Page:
Here's a dimension of the pitcher win statistic that you likely never considered.
The late 1970s Mets were bad—very bad—but right-handed pitcher Craig Swan was good. Good enough to appear on ERA leader charts that were in those days printed in national newspapers. The only way to appear on these was to qualify with a certain minimal number of decisions. As Swan couldn't win many games, he preferred, if possible, to get his decisions by losing them. That way the far-flung Swan family could keep apprised of his career.
Craig Swan was born in Southern California in 1950. By age fourteen he was six-foot-two-inches tall, a little league champion, and the tosser of a first pitch at a World Series game at Dodger Stadium. After a record-breaking college career at Arizona State, he was picked by the Mets in the third round of the 1972 draft.
"The moment I put the pen to the contract," he remembered, "a lightning bolt struck a palm tree right out of my window and blew it to smithereens."
Another cosmic sign, of sorts, came from the lips of sweet-natured Mets Chairman M. Donald Grant, who singled Swan out after his big league debut the next year: "I remember him saying, 'Send the fat kid back down to Tidewater.'"
"Swannie" would work off the baby fat over four seasons in the minor leagues, hobbled by a few injuries along the way. At one juncture he pitched six weeks with a broken arm before a doctor at an adjoining urinal diagnosed it properly. He pitched his first substantial stretch of big league games in 1976, at age 25, logging 132 innings at an about league-average 3.54 ERA. He sported a low-to-mid-90s fastball with natural movement and a hard slider.
"Those were my garden days," Swan remembers in Amazin', a collection of Mets oral histories. When I first read that, I was pretty sure he had misquoted Shakespeare's Cleopatra:
My salad days
When I was green in judgment: cold in blood
But no, he meant spades and rakes and topsoil. "I used to go out to the bullpen during the games and tend my garden. I had all sorts of things, green beans growing up the wall, pumpkin and squash running down the runways, had all sort of vegetables. This is what I was doing during the games."
After a mediocre sophomore effort, Swan in 1978 seemed to have fallen upon some magic beans. It began with a five-hit shutout against the Cubs at Shea Stadium. Then over 14 weeks he allowed two runs or less in 10 different starts. He was just 1-5 in the stretch, so it's unclear if the out-of-town relatives knew a thing about it.
In July and August he won seven consecutive starts and would finish with a 9-6 record, not bad for a team that won 66 games. By the end of the year he wasn't only appearing on leader boards, he was topping them. Swan's 2.43 ERA (and 143 ERA+) was best in the National League. In 207 innings he gave up just 164 hits and 58 walks, which amounted to barely a baserunner an inning. Never overpowering, Swan struck out a modest 125 batters, but his season was good enough for 5.6 wins above replacement (rWAR), fourth best in the league.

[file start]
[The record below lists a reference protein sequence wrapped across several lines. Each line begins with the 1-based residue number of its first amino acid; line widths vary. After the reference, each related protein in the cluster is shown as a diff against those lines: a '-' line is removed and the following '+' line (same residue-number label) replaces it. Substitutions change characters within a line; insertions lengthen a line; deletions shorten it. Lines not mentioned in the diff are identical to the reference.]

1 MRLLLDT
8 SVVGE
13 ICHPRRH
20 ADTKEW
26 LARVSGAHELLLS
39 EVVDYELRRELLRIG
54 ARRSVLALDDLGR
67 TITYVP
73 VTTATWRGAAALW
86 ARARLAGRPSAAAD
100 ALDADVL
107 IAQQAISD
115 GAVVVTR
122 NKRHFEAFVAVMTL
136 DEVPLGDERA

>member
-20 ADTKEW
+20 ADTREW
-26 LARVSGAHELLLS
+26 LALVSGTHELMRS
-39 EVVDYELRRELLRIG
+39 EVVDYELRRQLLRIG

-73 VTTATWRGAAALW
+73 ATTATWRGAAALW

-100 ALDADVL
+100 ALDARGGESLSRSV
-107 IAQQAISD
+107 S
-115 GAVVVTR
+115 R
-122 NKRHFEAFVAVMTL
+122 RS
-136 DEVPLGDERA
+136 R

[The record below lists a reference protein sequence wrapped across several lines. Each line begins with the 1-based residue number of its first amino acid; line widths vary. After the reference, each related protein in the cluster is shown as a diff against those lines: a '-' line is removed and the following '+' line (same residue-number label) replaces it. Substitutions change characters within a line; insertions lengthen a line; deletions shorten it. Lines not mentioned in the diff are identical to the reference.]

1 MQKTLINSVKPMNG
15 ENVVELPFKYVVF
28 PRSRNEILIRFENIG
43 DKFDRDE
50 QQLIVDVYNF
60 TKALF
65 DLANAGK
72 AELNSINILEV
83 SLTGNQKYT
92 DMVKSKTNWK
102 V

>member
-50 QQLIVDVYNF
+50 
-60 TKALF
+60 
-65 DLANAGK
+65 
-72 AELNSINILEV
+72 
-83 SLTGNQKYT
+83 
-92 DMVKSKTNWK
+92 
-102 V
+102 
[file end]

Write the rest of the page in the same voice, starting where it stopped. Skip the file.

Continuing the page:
In 1979, Swannie's 14 wins were better than any two teammates combined. His strikeouts stayed level, at about five per nine innings, and his control improved to about two walks per nine. The hits fell in more frequently, raising his ERA to 3.29, but he was still a valuable pitcher in large part because of the whole mess of innings he threw. He accrued 4.6 rWAR over 251 innings, and the team won 63 games.
"We never scored," Swan said. In fact, he urged manager Joe Torre to hit him in the eight spot, but Joe wouldn't disrespect a position player like that. Even for a career .151 hitter like Swan.
Over the next few seasons the 210-pound pitcher (slimmed from a 240-pound peak) would spend substantial time on the disabled list, right when the club's new owners, Nelson Doubleday and Fred Wilpon, had rewarded him with the richest contract the team had ever paid a hurler (5 years, $3 million.) 1980 was off to a strong start when a late-June skid ended in missed time for a torn rotator cuff and eventual surgery, a surgery from which few ballplayers had at that time recovered.
In 1981 Swan appeared in just five games as he ran against the headwinds of his body's complaints and later a league-wide work stoppage. Incredibly, one injury resulted when he was nailed by his catcher's throw to second. The runner was safe, and Swan broke multiple ribs.
He rebounded the next year to throw 166 innings with an above-average ERA, but it was the last time his aching body could manage triple-digit innings in the major leagues. After splitting time starting and relieving in 1983, in 1984 he was granted free agency and, after a couple of appearances with the Angels, retired to go practice the therapeutic technique of rolfing.
Craig Swan, who had two excellent years and pitched over 1,200 innings for the Mets (96 ERA+) was maybe the best pitcher on the Mets after Seaver and before Gooden. He was better than the team deserved, but then, the Mets deserved more for the $5 million they gave him before his body broke.
It wasn't exactly a lightning bolt smashing anything to smithereens, but M. Donald Grant, as usual, was wrong. Let's just hope Swannie's family got the news.